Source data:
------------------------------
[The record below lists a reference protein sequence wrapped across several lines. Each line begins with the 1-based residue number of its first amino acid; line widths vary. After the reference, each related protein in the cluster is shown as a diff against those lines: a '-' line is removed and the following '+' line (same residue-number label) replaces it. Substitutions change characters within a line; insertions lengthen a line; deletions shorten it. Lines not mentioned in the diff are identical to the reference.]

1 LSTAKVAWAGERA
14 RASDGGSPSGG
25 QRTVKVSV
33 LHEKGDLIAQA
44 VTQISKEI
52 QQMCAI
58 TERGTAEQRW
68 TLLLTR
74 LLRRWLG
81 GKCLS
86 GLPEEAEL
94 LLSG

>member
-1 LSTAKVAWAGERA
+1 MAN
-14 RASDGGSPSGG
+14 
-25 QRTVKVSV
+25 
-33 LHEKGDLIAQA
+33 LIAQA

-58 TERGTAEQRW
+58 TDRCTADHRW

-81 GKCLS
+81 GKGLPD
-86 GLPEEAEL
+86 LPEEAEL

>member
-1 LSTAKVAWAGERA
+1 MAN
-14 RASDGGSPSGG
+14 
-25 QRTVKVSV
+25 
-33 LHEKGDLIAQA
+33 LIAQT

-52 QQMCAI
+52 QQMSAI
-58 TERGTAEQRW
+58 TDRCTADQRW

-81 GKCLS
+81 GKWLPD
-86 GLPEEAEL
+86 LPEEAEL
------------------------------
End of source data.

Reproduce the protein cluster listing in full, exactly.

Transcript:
[The record below lists a reference protein sequence wrapped across several lines. Each line begins with the 1-based residue number of its first amino acid; line widths vary. After the reference, each related protein in the cluster is shown as a diff against those lines: a '-' line is removed and the following '+' line (same residue-number label) replaces it. Substitutions change characters within a line; insertions lengthen a line; deletions shorten it. Lines not mentioned in the diff are identical to the reference.]

1 LSTAKVAWAGERA
14 RASDGGSPSGG
25 QRTVKVSV
33 LHEKGDLIAQA
44 VTQISKEI
52 QQMCAI
58 TERGTAEQRW
68 TLLLTR
74 LLRRWLG
81 GKCLS
86 GLPEEAEL
94 LLSG

>member
-1 LSTAKVAWAGERA
+1 MAN
-14 RASDGGSPSGG
+14 
-25 QRTVKVSV
+25 
-33 LHEKGDLIAQA
+33 LIAQA

-58 TERGTAEQRW
+58 TDRCTADHRW

-81 GKCLS
+81 GKGLPD
-86 GLPEEAEL
+86 LPEEAEL

>member
-1 LSTAKVAWAGERA
+1 MAN
-14 RASDGGSPSGG
+14 
-25 QRTVKVSV
+25 
-33 LHEKGDLIAQA
+33 LIAQT

-52 QQMCAI
+52 QQMSAI
-58 TERGTAEQRW
+58 TDRCTADQRW

-81 GKCLS
+81 GKWLPD
-86 GLPEEAEL
+86 LPEEAEL